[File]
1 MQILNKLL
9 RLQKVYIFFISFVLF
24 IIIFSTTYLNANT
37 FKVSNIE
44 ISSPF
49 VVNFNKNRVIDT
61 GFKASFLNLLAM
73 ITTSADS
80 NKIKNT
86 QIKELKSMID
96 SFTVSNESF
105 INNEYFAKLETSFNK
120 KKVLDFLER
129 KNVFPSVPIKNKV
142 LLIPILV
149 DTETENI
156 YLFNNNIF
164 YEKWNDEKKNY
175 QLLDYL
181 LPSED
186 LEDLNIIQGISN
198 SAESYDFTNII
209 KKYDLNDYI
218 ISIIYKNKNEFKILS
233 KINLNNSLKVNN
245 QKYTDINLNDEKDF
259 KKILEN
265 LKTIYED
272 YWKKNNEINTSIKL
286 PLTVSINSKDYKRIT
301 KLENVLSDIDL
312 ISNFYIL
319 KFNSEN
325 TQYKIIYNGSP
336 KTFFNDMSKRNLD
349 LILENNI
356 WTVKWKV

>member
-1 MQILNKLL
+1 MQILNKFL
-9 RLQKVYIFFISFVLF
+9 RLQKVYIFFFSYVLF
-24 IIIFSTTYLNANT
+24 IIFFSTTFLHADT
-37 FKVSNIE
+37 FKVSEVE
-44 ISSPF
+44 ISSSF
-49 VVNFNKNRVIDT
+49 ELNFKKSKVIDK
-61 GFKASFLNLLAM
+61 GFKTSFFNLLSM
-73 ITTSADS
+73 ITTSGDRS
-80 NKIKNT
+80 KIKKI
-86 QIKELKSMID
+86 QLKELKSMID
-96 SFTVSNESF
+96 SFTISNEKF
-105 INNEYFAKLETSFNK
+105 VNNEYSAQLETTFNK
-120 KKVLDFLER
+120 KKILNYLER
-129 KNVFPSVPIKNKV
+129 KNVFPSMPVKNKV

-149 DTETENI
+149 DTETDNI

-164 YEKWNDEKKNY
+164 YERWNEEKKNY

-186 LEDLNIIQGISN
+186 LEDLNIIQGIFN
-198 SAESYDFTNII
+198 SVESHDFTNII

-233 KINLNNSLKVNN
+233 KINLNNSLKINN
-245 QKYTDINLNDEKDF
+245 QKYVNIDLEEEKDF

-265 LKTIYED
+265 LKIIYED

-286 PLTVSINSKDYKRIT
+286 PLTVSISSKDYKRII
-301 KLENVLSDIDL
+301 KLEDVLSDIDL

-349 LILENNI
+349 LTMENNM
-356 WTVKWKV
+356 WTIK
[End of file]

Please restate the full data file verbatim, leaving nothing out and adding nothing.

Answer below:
1 MQILNKLL
9 RLQKVYIFFISFVLF
24 IIIFSTTYLNANT
37 FKVSNIE
44 ISSPF
49 VVNFNKNRVIDT
61 GFKASFLNLLAM
73 ITTSADS
80 NKIKNT
86 QIKELKSMID
96 SFTVSNESF
105 INNEYFAKLETSFNK
120 KKVLDFLER
129 KNVFPSVPIKNKV
142 LLIPILV
149 DTETENI
156 YLFNNNIF
164 YEKWNDEKKNY
175 QLLDYL
181 LPSED
186 LEDLNIIQGISN
198 SAESYDFTNII
209 KKYDLNDYI
218 ISIIYKNKNEFKILS
233 KINLNNSLKVNN
245 QKYTDINLNDEKDF
259 KKILEN
265 LKTIYED
272 YWKKNNEINTSIKL
286 PLTVSINSKDYKRIT
301 KLENVLSDIDL
312 ISNFYIL
319 KFNSEN
325 TQYKIIYNGSP
336 KTFFNDMSKRNLD
349 LILENNI
356 WTVKWKV

>member
-1 MQILNKLL
+1 MQILNKFL
-9 RLQKVYIFFISFVLF
+9 RLQKVYIFFFSYVLF
-24 IIIFSTTYLNANT
+24 IIFFSTTFLHADT
-37 FKVSNIE
+37 FKVSEVE
-44 ISSPF
+44 ISSSF
-49 VVNFNKNRVIDT
+49 ELNFKKSKVIDK
-61 GFKASFLNLLAM
+61 GFKTSFFNLLSM
-73 ITTSADS
+73 ITTSGDRS
-80 NKIKNT
+80 KIKKI
-86 QIKELKSMID
+86 QLKELKSMID
-96 SFTVSNESF
+96 SFTISNEKF
-105 INNEYFAKLETSFNK
+105 VNNEYSAQLETTFNK
-120 KKVLDFLER
+120 KKILNYLER
-129 KNVFPSVPIKNKV
+129 KNVFPSMPVKNKV

-149 DTETENI
+149 DTETDNI

-164 YEKWNDEKKNY
+164 YERWNEEKKNY

-186 LEDLNIIQGISN
+186 LEDLNIIQGIFN
-198 SAESYDFTNII
+198 SVESHDFTNII

-233 KINLNNSLKVNN
+233 KINLNNSLKINN
-245 QKYTDINLNDEKDF
+245 QKYVNIDLEEEKDF

-265 LKTIYED
+265 LKIIYED

-286 PLTVSINSKDYKRIT
+286 PLTVSISSKDYKRII
-301 KLENVLSDIDL
+301 KLEDVLSDIDL

-349 LILENNI
+349 LTMENNM
-356 WTVKWKV
+356 WTIK